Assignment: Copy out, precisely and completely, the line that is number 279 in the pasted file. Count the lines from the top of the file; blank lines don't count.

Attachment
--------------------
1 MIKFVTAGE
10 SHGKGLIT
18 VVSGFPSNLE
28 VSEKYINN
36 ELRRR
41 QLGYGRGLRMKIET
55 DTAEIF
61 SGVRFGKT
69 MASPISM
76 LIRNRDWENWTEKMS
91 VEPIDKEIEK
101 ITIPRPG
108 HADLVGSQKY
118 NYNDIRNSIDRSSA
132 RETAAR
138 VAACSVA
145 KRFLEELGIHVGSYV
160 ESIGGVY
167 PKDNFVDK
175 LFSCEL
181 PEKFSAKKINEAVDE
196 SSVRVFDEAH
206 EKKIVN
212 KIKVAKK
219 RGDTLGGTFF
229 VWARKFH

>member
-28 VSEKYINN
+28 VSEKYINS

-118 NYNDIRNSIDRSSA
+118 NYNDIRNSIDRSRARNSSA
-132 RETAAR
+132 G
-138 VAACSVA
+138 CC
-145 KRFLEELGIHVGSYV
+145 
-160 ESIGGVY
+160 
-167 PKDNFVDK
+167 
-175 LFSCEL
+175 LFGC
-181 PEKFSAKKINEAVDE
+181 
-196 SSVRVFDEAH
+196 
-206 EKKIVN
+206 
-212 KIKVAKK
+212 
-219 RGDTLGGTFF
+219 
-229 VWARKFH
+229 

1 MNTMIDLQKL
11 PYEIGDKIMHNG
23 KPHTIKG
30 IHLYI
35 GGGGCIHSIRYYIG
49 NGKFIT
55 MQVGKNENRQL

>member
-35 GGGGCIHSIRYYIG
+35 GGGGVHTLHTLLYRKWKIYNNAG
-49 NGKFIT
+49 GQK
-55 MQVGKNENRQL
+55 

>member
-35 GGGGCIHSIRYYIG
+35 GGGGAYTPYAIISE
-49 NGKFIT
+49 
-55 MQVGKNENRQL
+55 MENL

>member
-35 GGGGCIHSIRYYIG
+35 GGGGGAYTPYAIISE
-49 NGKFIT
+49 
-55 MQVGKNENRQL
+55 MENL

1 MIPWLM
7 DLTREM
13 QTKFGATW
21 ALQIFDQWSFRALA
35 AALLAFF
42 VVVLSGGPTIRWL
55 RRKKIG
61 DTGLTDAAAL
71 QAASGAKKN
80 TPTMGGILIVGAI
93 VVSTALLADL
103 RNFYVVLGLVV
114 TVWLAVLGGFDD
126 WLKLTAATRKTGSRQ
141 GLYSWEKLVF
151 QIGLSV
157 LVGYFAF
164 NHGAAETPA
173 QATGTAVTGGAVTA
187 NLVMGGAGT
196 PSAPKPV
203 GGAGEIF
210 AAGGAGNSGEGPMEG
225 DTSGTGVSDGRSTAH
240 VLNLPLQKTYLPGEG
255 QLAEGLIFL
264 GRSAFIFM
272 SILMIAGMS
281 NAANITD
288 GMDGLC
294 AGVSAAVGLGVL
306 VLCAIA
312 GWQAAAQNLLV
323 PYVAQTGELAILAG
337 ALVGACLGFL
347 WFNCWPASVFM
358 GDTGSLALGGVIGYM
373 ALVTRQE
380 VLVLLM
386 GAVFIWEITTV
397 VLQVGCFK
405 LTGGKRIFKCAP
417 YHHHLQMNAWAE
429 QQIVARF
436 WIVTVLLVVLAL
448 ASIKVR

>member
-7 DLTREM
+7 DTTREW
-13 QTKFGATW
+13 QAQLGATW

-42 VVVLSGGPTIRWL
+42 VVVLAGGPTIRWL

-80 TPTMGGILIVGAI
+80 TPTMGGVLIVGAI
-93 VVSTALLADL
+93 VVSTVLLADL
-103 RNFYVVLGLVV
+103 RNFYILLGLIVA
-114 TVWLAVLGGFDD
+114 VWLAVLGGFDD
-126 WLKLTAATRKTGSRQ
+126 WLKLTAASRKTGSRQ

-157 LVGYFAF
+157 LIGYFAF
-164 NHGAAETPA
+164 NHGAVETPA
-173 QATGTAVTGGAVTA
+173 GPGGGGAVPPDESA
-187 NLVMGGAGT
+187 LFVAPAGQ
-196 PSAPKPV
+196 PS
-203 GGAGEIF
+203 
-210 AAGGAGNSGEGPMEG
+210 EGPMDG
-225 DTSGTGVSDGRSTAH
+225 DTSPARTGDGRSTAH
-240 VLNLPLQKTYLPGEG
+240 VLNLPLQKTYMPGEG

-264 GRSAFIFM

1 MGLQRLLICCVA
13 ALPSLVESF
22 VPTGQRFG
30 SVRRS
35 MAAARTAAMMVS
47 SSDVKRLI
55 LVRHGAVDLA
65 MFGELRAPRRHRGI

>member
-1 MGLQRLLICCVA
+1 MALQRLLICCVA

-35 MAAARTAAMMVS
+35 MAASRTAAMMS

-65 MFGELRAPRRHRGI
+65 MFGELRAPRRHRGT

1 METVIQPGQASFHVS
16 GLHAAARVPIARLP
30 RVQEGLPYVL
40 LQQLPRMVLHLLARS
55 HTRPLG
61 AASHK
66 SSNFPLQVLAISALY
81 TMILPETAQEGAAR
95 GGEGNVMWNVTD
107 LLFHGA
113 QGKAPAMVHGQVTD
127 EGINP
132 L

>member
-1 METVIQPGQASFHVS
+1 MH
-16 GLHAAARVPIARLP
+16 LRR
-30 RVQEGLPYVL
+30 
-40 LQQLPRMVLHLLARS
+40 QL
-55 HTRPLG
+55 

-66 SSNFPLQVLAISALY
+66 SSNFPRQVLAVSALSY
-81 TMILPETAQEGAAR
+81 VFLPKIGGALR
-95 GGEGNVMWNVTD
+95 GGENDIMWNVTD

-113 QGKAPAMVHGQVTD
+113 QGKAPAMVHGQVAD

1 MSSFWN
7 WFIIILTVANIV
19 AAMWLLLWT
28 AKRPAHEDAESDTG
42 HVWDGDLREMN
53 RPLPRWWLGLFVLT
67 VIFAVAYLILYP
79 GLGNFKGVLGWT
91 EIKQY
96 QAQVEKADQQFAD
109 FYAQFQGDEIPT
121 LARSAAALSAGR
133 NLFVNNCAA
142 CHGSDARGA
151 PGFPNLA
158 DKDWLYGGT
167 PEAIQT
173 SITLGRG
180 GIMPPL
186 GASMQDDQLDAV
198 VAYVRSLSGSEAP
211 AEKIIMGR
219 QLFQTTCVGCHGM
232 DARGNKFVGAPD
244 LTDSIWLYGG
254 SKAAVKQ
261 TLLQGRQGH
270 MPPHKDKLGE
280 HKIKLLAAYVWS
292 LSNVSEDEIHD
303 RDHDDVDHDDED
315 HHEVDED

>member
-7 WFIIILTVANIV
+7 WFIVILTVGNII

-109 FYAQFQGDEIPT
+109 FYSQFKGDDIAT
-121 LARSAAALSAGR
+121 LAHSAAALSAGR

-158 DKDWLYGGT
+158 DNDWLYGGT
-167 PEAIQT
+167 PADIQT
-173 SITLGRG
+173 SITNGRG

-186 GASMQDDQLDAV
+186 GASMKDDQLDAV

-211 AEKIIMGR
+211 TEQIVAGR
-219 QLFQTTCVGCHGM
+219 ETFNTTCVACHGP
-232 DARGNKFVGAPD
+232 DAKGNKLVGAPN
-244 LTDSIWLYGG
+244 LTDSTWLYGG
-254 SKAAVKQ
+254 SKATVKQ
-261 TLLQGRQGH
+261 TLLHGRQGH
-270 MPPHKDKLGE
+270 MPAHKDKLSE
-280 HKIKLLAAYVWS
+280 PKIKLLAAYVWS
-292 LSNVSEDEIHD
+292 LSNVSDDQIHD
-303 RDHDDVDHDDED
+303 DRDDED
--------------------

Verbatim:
+303 DRDDED